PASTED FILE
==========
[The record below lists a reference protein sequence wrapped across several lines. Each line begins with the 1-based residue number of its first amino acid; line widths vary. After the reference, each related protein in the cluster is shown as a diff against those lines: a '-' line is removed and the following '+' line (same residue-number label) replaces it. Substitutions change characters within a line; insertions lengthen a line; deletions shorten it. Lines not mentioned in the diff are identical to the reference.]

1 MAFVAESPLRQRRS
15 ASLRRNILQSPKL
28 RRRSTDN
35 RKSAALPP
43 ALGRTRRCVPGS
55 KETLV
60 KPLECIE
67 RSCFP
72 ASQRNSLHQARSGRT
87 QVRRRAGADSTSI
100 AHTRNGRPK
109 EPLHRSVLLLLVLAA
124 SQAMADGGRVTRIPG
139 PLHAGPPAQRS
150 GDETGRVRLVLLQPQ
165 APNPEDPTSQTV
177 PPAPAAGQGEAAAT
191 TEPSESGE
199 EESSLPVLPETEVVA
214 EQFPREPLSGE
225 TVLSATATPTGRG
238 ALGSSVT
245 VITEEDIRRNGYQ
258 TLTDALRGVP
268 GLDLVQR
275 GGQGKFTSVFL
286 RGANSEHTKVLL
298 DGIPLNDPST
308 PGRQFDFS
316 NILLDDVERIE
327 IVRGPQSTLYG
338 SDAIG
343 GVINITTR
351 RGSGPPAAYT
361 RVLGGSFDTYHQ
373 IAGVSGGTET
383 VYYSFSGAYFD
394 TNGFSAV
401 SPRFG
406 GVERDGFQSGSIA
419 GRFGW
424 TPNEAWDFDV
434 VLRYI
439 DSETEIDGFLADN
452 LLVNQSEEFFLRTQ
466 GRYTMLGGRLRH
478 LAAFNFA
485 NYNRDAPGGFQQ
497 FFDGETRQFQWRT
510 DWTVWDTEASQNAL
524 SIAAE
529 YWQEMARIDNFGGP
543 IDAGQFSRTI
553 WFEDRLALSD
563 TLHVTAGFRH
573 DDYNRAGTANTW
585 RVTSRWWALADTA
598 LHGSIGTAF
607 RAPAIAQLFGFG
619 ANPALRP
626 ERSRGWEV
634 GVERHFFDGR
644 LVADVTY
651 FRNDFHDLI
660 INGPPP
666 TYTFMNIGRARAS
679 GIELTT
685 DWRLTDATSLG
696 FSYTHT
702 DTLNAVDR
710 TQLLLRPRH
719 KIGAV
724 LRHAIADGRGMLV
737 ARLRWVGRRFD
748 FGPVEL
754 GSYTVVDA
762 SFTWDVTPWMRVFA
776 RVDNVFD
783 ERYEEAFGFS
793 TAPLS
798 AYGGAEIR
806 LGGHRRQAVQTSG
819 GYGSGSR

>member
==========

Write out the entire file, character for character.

[The record below lists a reference protein sequence wrapped across several lines. Each line begins with the 1-based residue number of its first amino acid; line widths vary. After the reference, each related protein in the cluster is shown as a diff against those lines: a '-' line is removed and the following '+' line (same residue-number label) replaces it. Substitutions change characters within a line; insertions lengthen a line; deletions shorten it. Lines not mentioned in the diff are identical to the reference.]

1 MAFVAESPLRQRRS
15 ASLRRNILQSPKL
28 RRRSTDN
35 RKSAALPP
43 ALGRTRRCVPGS
55 KETLV
60 KPLECIE
67 RSCFP
72 ASQRNSLHQARSGRT
87 QVRRRAGADSTSI
100 AHTRNGRPK
109 EPLHRSVLLLLVLAA
124 SQAMADGGRVTRIPG
139 PLHAGPPAQRS
150 GDETGRVRLVLLQPQ
165 APNPEDPTSQTV
177 PPAPAAGQGEAAAT
191 TEPSESGE
199 EESSLPVLPETEVVA
214 EQFPREPLSGE
225 TVLSATATPTGRG
238 ALGSSVT
245 VITEEDIRRNGYQ
258 TLTDALRGVP
268 GLDLVQR
275 GGQGKFTSVFL
286 RGANSEHTKVLL
298 DGIPLNDPST
308 PGRQFDFS
316 NILLDDVERIE
327 IVRGPQSTLYG
338 SDAIG
343 GVINITTR
351 RGSGPPAAYT
361 RVLGGSFDTYHQ
373 IAGVSGGTET
383 VYYSFSGAYFD
394 TNGFSAV
401 SPRFG
406 GVERDGFQSGSIA
419 GRFGW
424 TPNEAWDFDV
434 VLRYI
439 DSETEIDGFLADN
452 LLVNQSEEFFLRTQ
466 GRYTMLGGRLRH
478 LAAFNFA
485 NYNRDAPGGFQQ
497 FFDGETRQFQWRT
510 DWTVWDTEASQNAL
524 SIAAE
529 YWQEMARIDNFGGP
543 IDAGQFSRTI
553 WFEDRLALSD
563 TLHVTAGFRH
573 DDYNRAGTANTW
585 RVTSRWWALADTA
598 LHGSIGTAF
607 RAPAIAQLFGFG
619 ANPALRP
626 ERSRGWEV
634 GVERHFFDGR
644 LVADVTY
651 FRNDFHDLI
660 INGPPP
666 TYTFMNIGRARAS
679 GIELTT
685 DWRLTDATSLG
696 FSYTHT
702 DTLNAVDR
710 TQLLLRPRH
719 KIGAV
724 LRHAIADGRGMLV
737 ARLRWVGRRFD
748 FGPVEL
754 GSYTVVDA
762 SFTWDVTPWMRVFA
776 RVDNVFD
783 ERYEEAFGFS
793 TAPLS
798 AYGGAEIR
806 LGGHRRQAVQTSG
819 GYGSGSR

>member